Bioinformatics Advance Access originally published online on February 26, 2010
Bioinformatics 2010 26(8):1029-1035; doi:10.1093/bioinformatics/btq092
“We define sequence map-ability at any location as the number of different reads of 36 bases that can be uniquely mapped to cover this location. Considering forward and reverse complement, sequence map-ability for any location is an integer in the range of [0 … 72].
To facilitate identifying unique matches, we also define a sequence commonness factor as the number of bases starting at any chromosomal position that are needed to define a unique location on the reference. Reference sequence commonness and sequence map-ability for every point in the reference are calculated and stored during the reference database construction process. Figure 1 shows the percentage of human genome with an equals or higher sequence commonness.”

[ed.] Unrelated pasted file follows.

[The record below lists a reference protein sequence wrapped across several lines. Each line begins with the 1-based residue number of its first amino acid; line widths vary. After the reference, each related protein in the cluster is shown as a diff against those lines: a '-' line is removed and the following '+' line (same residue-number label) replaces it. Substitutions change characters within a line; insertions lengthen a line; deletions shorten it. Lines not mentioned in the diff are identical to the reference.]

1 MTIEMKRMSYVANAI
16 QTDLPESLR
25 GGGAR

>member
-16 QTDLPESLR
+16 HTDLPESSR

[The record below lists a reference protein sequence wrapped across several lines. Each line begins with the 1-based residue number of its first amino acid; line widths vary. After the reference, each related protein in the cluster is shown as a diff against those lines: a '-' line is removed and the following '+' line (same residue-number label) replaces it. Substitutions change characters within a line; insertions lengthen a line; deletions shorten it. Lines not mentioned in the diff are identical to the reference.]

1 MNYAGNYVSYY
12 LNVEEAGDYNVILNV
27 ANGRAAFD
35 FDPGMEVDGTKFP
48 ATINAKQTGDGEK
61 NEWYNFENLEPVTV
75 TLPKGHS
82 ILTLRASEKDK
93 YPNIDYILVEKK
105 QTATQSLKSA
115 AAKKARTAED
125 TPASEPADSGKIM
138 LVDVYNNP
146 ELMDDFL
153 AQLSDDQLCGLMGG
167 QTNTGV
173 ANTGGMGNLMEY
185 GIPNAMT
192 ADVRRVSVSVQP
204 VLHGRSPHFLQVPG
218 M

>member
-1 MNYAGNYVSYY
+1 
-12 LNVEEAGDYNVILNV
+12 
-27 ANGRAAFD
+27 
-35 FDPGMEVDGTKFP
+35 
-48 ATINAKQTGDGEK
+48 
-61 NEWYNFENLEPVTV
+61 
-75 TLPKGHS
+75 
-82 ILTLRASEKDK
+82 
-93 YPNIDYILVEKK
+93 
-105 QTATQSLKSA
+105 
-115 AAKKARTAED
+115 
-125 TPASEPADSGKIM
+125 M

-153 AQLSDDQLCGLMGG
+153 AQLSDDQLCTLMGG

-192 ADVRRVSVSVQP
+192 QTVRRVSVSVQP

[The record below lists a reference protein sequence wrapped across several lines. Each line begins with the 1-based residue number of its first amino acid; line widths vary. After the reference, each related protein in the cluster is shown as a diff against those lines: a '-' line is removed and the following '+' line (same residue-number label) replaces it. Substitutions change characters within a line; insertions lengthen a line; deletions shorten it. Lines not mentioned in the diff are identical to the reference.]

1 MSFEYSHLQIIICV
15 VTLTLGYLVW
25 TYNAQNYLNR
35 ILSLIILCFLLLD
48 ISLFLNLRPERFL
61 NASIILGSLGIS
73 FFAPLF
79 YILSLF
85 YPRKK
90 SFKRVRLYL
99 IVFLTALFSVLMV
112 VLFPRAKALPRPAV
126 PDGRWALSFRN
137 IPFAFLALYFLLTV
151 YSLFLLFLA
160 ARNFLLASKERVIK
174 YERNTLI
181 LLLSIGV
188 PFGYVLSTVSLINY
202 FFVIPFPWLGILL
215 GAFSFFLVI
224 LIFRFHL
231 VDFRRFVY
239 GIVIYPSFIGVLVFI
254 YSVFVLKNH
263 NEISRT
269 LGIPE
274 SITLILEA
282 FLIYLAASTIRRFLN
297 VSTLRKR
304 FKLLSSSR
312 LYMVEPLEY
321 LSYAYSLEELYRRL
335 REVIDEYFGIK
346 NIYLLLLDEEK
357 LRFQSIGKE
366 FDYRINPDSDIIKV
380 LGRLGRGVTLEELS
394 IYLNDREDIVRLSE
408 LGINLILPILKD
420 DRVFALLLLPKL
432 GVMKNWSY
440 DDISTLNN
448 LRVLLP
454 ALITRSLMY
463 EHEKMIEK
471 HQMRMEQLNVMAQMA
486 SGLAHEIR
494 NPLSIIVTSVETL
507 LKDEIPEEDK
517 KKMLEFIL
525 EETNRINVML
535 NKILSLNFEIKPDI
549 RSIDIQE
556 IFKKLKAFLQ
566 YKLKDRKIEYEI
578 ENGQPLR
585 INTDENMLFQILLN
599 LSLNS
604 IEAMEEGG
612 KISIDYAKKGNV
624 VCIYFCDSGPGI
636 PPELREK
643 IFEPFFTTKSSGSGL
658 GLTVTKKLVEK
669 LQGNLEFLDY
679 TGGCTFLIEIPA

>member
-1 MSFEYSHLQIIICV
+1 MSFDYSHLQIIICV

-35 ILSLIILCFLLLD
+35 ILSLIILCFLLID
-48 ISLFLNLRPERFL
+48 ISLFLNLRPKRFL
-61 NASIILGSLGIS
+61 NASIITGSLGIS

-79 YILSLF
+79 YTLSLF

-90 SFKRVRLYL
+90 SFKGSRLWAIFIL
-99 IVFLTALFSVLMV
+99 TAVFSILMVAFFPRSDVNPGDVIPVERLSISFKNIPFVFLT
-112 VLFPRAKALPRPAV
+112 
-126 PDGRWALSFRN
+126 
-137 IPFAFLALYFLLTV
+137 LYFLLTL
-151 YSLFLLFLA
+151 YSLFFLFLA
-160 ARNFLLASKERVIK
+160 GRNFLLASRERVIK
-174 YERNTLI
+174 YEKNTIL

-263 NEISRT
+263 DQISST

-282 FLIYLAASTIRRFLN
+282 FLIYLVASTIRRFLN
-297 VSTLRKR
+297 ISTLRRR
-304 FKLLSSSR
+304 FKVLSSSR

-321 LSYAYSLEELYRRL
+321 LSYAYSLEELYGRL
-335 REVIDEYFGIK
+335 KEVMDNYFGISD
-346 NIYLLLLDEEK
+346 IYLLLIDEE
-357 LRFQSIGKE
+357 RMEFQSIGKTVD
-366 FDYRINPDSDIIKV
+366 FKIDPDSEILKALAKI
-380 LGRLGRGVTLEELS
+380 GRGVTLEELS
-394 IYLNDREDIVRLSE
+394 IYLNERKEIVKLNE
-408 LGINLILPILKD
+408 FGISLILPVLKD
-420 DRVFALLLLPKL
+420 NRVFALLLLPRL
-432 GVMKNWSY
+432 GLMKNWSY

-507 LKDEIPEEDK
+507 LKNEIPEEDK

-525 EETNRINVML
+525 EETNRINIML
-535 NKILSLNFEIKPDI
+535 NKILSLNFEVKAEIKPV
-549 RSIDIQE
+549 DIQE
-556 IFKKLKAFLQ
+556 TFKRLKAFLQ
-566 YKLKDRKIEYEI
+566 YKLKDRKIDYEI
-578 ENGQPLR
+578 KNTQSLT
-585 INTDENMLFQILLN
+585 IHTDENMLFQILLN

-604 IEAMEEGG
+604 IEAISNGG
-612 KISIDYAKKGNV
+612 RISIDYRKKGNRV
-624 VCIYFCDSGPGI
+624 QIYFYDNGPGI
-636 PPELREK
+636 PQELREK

I agree this is OK for a SNP caller that is designed for any genomes. But what makes SNP calling wrong is not uniqueness but the degeneracy factor which can be more devastating yet computationally more expensive.